So many wonderful vegetable and vegetarian cookbooks have come out recently, it’s hard to keep track of all of them. Here are some more perfect for starting the new year. Note: a couple of these are not strictly vegetarian, but have so many great vegetable recipes I included them anyway.
For a food writer and editor to go vegetarian, means some really serious work had to happen, adapting and creating new bold recipes. That’s exactly what Joe Yonan has done in his latest book, Eat Your Vegetables. It’s the second in a series for the single cook/diner. But if you are not single, don’t let that deter you. First of all there are times when all of us are dining alone, and most of the recipes are easy to multiply or adapt for larger groups. This is vegetarian food for someone who knows how meat tastes, if that makes any sense. Curried Mushroom Bean Burgers, Pomegranate-Glazed Eggplant, Spaghetti with Root-to-Leaf Radish. Good stuff!
River Cottage Veg: 200 Inspired Vegetable Recipes is the latest in a series of River Cottage cookbooks on single subjects, everything from fish to preserves to bread. The book has some classics like Eggplant Parmigiana and Poached Egg on Toast, but also very fresh vegetarian recipes, like Warm Salad of Mushrooms and Roasted Squash, Beet and Walnut Hummus, Tahini-dressed Zucchini and Green Bean Salad, Green Onion Galette and Kohlrahbi “carpaccio.” It’s simple but very appealing and approachable vegetarian food for vegetarians and non-vegetarians alike.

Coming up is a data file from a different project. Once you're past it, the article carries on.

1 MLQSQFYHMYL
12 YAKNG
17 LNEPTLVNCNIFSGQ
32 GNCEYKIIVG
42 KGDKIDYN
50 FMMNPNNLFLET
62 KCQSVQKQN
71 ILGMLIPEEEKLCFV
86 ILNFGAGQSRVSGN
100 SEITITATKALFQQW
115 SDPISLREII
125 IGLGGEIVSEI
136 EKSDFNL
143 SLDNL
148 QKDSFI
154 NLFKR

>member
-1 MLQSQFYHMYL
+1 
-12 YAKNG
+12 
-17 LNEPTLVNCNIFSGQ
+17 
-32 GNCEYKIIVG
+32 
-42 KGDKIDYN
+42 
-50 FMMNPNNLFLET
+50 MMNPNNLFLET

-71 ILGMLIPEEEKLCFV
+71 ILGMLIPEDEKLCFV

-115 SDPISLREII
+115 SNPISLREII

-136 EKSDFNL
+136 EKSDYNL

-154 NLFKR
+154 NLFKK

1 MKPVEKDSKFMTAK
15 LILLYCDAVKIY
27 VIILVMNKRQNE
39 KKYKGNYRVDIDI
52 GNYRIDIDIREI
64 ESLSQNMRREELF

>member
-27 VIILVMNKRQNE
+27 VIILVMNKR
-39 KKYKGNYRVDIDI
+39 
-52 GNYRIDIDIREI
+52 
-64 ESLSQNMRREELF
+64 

Le Pain Quotidien is a cookbook that seems to have remained under the radar. I didn’t see it on one “best of” list this year. But with 200 bakery/cafe locations around the world, you know they are doing something right. And they are. Le Pain Quotidien makes delicious, mostly organic, and often healthy food including lots of open face “tartine” sandwiches, soups and salads, breads and more. The cookbook is an extension of the brand, in the best possible way. There are some very unexpected but enticing recipes like Mocha & Caper Butter with Crostini, Pea, Pancetta & Radish Tartine, Soba, Cauliflower & Blood Orange Salad and Pearl Barley Paella. The photography is beautiful and the recipes are all really straight forward and easy to do. You can create lovely little picture perfect snacks with this book.
The New Persian Kitchen isn’t a vegetarian cookbook, but the majority of the recipes just happen to be vegetarian. They are also exotic, often healthy and very approachable, though not strictly traditional Persian. The book pleasantly surprises with new-to-me ways to prepare things like Roasted Stuffed Artichokes with Mint Oil, Radish, Rhubarb and Strawberry Salad, No-Bake Persimmon and Goat Cheese Cheesecake and Fig Mustard. I became a big fan of Louisa Shafia after reading her first book, Lucid Food and am happy to add this one to my collection.
The Heart of the Plate is Mollie Katzen’s latest cookbook. If you loved the Moosewood Cookbook, this is a much more modern book. Though I prefer the illustrations over the somewhat boring photos in this book, the recipes themselves are bound to become classics. Her twists, like adding pomegranate to tabouli in Pomegranate Tabouli, adding to quinoa to pancakes in Tiny Quinoa-Speckled Buttermilk Cornmeal Cakes, Bulgur and Spaghetti and Kale Caesar Salad are genius! Another keeper.